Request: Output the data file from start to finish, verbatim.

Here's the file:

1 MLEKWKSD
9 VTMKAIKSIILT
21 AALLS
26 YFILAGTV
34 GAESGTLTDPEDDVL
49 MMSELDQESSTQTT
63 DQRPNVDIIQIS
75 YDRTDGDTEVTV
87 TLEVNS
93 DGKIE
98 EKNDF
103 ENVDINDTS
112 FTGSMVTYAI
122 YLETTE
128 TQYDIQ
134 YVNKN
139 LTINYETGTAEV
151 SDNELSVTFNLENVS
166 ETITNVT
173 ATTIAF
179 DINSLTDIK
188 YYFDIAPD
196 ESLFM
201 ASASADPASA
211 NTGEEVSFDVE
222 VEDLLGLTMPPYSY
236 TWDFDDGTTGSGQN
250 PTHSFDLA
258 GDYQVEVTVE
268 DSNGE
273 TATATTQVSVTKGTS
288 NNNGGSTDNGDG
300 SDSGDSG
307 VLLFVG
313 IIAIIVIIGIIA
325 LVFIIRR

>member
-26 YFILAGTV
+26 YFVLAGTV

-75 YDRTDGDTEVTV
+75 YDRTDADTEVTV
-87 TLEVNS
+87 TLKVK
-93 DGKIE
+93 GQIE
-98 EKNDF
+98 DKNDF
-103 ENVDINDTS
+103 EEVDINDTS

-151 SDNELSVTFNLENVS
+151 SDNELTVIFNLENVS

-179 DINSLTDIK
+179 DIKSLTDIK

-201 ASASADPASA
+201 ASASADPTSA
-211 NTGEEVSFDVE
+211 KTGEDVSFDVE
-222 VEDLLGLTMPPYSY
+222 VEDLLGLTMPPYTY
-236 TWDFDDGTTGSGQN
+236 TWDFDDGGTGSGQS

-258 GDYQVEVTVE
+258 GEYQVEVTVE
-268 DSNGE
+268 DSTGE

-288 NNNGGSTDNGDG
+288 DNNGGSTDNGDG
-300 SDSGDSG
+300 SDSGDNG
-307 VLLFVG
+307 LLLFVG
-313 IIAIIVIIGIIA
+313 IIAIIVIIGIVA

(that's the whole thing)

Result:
1 MLEKWKSD
9 VTMKAIKSIILT
21 AALLS
26 YFILAGTV
34 GAESGTLTDPEDDVL
49 MMSELDQESSTQTT
63 DQRPNVDIIQIS
75 YDRTDGDTEVTV
87 TLEVNS
93 DGKIE
98 EKNDF
103 ENVDINDTS
112 FTGSMVTYAI
122 YLETTE
128 TQYDIQ
134 YVNKN
139 LTINYETGTAEV
151 SDNELSVTFNLENVS
166 ETITNVT
173 ATTIAF
179 DINSLTDIK
188 YYFDIAPD
196 ESLFM
201 ASASADPASA
211 NTGEEVSFDVE
222 VEDLLGLTMPPYSY
236 TWDFDDGTTGSGQN
250 PTHSFDLA
258 GDYQVEVTVE
268 DSNGE
273 TATATTQVSVTKGTS
288 NNNGGSTDNGDG
300 SDSGDSG
307 VLLFVG
313 IIAIIVIIGIIA
325 LVFIIRR

>member
-26 YFILAGTV
+26 YFVLAGTV

-75 YDRTDGDTEVTV
+75 YDRTDADTEVTV
-87 TLEVNS
+87 TLKVK
-93 DGKIE
+93 GQIE
-98 EKNDF
+98 DKNDF
-103 ENVDINDTS
+103 EEVDINDTS

-151 SDNELSVTFNLENVS
+151 SDNELTVIFNLENVS

-179 DINSLTDIK
+179 DIKSLTDIK

-201 ASASADPASA
+201 ASASADPTSA
-211 NTGEEVSFDVE
+211 KTGEDVSFDVE
-222 VEDLLGLTMPPYSY
+222 VEDLLGLTMPPYTY
-236 TWDFDDGTTGSGQN
+236 TWDFDDGGTGSGQS

-258 GDYQVEVTVE
+258 GEYQVEVTVE
-268 DSNGE
+268 DSTGE

-288 NNNGGSTDNGDG
+288 DNNGGSTDNGDG
-300 SDSGDSG
+300 SDSGDNG
-307 VLLFVG
+307 LLLFVG
-313 IIAIIVIIGIIA
+313 IIAIIVIIGIVA